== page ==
5) Does the district do enough to respect and celebrate the racial and ethnic diversity of its students?

Absolutely not! We’re now a majority-minority district. But our teachers are 91% white and we still teach a white European centric curriculum. Do we have celebrations of diversity? Sure. But no amount of school-wide assemblies, or mission statements about diversity and inclusion, are going to actually “celebrate” diversity.

Celebrating and respecting diversity of all students means our district, over time, models our student population at every level and in every way. Kids need to see teachers and staff that look like them in order to thrive, so we need to implement and actually use an affirmative action hiring program going forward. Kids need to feel that white European is one history, but not the only or right one. So we need to expand our curriculum to include history and cultural courses reflective of all of our students’ ancestries. And we need to fund our programming in a way that closes our massive achievement gaps, which means more funding for minority-majority schools in the District, minority and at-risk intervention programs, and low-income student support. We’ll have celebrated and respected our diversity, we’ll have done our jobs, when our “diversity” students no longer underperform their white and Christian peers.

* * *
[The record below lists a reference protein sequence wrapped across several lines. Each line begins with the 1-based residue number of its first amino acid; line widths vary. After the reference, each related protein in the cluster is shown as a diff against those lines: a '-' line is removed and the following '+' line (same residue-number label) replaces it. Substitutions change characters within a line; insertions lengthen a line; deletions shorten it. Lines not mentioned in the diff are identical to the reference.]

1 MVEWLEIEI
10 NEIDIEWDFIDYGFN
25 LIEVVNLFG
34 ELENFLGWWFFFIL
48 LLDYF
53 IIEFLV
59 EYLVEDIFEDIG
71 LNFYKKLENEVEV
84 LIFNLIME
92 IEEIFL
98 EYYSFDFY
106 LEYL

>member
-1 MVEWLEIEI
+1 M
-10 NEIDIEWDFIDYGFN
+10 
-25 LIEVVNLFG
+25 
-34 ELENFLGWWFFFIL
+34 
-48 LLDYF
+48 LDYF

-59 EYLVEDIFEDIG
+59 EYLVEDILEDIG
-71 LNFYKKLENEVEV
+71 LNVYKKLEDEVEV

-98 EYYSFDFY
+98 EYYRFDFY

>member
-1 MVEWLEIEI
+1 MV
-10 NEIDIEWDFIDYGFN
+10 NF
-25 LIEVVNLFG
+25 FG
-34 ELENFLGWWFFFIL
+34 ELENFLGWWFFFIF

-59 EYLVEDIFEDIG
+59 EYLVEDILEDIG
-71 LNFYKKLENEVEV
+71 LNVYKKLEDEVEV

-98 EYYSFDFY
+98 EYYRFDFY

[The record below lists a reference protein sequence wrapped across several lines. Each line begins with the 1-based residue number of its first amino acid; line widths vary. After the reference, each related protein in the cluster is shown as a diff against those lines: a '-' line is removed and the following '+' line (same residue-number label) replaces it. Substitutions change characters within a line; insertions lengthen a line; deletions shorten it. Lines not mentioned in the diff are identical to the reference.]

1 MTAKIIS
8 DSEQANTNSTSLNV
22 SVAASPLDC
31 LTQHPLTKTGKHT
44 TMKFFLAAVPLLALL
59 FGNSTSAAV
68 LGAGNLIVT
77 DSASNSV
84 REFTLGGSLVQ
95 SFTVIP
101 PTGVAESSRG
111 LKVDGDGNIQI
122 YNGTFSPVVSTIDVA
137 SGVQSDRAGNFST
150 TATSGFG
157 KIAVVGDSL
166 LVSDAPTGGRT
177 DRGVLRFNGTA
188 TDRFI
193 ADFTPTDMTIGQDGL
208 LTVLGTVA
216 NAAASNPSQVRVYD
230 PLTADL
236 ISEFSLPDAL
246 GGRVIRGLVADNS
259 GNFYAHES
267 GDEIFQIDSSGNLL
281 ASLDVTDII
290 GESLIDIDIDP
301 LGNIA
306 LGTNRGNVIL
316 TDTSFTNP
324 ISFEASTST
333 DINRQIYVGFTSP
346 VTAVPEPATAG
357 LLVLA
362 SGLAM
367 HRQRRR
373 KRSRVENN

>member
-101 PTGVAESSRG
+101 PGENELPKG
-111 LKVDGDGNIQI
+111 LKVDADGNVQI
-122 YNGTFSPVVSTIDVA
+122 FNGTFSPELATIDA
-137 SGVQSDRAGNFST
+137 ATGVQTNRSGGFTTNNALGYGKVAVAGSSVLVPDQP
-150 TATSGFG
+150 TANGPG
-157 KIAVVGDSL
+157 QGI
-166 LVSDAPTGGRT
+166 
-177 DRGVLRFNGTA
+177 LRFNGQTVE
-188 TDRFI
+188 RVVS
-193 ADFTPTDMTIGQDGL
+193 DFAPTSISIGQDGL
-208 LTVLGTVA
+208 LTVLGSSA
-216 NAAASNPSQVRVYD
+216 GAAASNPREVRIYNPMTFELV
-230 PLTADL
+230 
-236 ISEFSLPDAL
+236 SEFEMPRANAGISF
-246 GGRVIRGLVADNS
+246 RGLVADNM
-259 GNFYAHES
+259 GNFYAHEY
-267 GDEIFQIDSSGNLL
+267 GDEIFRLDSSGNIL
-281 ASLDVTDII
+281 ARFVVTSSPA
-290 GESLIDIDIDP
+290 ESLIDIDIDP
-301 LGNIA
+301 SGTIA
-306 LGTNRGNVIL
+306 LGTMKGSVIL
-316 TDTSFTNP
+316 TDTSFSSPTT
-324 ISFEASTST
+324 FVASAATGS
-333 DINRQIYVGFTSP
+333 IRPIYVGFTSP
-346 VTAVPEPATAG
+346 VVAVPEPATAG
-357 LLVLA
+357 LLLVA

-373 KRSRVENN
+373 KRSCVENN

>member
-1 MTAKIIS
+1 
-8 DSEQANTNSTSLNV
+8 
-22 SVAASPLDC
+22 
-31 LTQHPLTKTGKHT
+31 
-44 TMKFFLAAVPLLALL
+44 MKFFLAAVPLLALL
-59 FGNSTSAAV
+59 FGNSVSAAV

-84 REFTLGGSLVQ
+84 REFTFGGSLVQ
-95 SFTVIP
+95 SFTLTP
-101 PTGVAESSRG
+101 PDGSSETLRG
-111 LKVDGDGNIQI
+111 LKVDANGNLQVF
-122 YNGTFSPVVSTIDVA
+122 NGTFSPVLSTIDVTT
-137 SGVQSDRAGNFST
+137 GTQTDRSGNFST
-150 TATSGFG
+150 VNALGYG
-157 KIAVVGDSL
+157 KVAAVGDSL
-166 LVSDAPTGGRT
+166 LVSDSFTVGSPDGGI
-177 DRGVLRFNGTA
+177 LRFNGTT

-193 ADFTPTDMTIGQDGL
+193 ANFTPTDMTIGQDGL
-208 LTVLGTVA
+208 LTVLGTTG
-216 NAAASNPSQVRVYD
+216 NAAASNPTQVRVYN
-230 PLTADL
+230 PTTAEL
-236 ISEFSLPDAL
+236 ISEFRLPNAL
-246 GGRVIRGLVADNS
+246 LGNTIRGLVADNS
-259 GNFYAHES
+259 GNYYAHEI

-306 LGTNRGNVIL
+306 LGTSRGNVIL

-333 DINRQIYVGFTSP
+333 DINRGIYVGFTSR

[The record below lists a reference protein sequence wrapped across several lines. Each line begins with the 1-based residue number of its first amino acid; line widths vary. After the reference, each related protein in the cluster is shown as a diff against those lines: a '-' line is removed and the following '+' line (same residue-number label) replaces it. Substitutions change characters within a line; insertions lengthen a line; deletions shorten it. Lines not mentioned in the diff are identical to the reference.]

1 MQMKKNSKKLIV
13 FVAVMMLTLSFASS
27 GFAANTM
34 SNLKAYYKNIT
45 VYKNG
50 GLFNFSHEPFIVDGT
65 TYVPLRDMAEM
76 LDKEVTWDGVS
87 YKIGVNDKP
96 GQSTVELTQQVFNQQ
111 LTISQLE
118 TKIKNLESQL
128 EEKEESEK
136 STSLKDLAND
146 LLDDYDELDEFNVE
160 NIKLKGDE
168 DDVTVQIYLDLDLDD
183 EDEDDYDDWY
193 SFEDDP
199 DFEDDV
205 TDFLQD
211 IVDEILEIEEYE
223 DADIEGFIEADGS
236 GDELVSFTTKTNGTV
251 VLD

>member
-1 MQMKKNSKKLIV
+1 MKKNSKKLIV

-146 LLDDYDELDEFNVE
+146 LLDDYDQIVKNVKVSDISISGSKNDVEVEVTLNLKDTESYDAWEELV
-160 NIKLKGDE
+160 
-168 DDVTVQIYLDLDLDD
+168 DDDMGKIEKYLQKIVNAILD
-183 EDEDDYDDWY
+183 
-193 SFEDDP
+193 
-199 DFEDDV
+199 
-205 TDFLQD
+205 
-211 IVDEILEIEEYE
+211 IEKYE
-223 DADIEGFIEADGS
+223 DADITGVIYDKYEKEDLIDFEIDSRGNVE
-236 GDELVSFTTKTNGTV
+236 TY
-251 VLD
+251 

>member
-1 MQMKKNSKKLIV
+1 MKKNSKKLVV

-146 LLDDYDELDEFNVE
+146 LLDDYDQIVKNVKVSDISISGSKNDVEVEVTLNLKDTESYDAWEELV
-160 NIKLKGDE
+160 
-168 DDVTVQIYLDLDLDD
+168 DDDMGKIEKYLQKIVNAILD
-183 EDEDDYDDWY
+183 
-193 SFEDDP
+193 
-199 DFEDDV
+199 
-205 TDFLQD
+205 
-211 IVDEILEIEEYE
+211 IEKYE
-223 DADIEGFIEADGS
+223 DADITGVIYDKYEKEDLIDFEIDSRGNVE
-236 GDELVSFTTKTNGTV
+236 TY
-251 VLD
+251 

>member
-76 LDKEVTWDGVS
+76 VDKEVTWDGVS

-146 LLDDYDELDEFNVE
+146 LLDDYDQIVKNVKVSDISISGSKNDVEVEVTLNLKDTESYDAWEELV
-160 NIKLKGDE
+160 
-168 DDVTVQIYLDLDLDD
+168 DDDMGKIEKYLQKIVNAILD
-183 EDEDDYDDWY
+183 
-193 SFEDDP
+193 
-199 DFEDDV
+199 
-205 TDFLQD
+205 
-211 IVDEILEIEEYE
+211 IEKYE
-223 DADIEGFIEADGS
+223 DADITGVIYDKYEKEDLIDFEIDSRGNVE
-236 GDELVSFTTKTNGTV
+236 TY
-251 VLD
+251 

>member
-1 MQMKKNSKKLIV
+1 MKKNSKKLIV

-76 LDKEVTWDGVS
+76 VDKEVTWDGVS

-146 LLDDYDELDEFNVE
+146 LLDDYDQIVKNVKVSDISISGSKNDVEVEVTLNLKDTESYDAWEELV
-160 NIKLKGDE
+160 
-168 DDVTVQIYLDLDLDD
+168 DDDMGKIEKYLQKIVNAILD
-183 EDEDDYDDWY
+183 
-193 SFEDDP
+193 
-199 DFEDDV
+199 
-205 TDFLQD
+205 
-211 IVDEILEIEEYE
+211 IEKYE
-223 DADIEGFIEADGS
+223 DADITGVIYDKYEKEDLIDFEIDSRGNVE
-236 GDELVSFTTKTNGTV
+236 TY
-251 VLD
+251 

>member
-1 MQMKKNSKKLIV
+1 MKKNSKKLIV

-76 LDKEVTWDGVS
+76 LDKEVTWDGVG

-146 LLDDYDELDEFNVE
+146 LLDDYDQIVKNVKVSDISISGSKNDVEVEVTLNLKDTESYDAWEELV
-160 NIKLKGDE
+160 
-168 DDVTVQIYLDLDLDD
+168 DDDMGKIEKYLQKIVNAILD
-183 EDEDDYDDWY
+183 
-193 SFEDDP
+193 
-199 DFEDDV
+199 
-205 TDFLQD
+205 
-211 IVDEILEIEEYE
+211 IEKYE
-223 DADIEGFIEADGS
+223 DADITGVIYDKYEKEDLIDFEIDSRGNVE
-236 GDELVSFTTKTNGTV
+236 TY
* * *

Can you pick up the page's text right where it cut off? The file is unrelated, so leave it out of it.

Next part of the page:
6) Class parties for holidays such as Halloween and Valentine’s Day were eliminated at district elementary schools this year. Do you agree with this policy? Why or why not?

I agree we need a party/holiday policy, but I disagree with the one we came up with. Our district, and our society, is changing in its ethnic and religious mix. Kids who are not Christian would not feel welcome at many of our traditional celebrations. The last thing we want is a child feeling out of place in their own classroom just because they’re “different” in some way than the teacher or many of the other kids.